Editor's note (Ha! I obviously have no editor): On the day I biked the boys to the splash pad I never left my chair in the shade to photograph them playing. Thus, I'm inserting photos from previous excursions.

The splash pad is never this empty except on cold, overcast days. It's usually jammin'.

Our splash pad outing was glorious. Once you finally get there, parenting at that park is ridiculously easy. The geniuses who designed Grand Park put the bathrooms just twenty feet from the water, so as soon as you spot your child doing the pee-pee dance you can drag them to the bathroom faster than they can scream in protest. Better yet, there is a Starbucks thirty feet from the water where you can fill up on enough caffeine to give you the energy to act like you enjoy your children for the rest of the day. I'm also a big fan of overpaying for Starbuck's cheese and fruit plates since I'm never going to be organized enough to pack my own.

The only challenge at the splash pad is grabbing a table and chairs in the shade. Definitely try to arrive early to beat the crowds. It's an open city plaza with a paucity of trees, so if you don't snab one of the coveted tables next to a shade tree or under the Starbucks's patio cover, you're toast. Figuratively and literally.

Following a splash pad outing, your child is guaranteed to fall asleep earlier than usual that evening. Enjoy the respite. They'll be up at the crack of dawn the next day...

This is what childhood is supposed to look like.


Due to the heat, once again, we stuck to the sidewalk on the shady side of Hill all the way up to the park. The splash pad is just east of Grand Avenue in Grand Park between Hill Street and Grand Avenue.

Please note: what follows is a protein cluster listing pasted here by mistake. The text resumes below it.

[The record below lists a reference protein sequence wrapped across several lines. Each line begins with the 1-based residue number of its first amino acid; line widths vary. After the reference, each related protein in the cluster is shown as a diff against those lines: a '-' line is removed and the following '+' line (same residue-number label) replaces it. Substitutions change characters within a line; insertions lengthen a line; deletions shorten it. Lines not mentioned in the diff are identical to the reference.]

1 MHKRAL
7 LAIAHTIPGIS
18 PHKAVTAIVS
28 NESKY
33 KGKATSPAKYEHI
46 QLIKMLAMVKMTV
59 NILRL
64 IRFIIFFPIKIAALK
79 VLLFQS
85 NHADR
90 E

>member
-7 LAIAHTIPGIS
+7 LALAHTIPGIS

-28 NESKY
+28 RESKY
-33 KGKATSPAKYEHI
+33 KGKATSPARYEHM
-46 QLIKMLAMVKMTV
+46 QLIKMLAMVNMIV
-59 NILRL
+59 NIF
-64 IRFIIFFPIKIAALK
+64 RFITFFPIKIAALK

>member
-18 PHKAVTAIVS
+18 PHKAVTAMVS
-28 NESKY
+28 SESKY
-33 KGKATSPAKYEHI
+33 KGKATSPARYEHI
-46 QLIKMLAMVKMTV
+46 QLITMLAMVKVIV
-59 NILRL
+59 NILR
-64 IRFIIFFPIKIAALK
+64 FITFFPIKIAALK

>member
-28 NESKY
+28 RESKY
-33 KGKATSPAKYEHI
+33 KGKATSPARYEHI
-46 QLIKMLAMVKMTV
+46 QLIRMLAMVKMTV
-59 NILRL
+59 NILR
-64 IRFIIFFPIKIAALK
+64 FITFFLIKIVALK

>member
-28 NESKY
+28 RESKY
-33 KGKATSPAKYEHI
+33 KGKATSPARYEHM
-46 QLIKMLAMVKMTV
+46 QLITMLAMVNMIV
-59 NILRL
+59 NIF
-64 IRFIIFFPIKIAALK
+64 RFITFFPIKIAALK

On the way home, we biked two blocks on the Hill Street sidewalk south (walk the bike for pedestrian safety around the subway stop if you are unable to safely, slowly navigate it on your bike) then turned right into the 2nd Street tunnel where there's a bollard protected bike lane to Figueroa. At Figueroa, the bollards disappear, but a the bike lane continues all the way to Toluca Street. Hang a right on Toluca, then a quick left onto the sidewalk past the Bob Barker Marionette Theatre. Very carefully ride on the sidewalk along Glendale Blvd. all the way up to Echo Park lake.

Bike on the sidewalk all the way around the lake then pedal up Park Avenue on the sidewalk to Sunset Blvd. When riding with a kid, I stick to the sidewalk along Sunset Blvd. As always, if you're riding on the sidewalk you should be traveling no faster than the speed of a slow jogger. Assume every blind driveway or doorway has someone about to jump out. Take it slow. The journey is the destination.

Congrats, you just saved a massive sum of money by not parking a car downtown, enjoyed a great adventure with your kid, and possibly extended your life by utilizing active transportation. You won the day...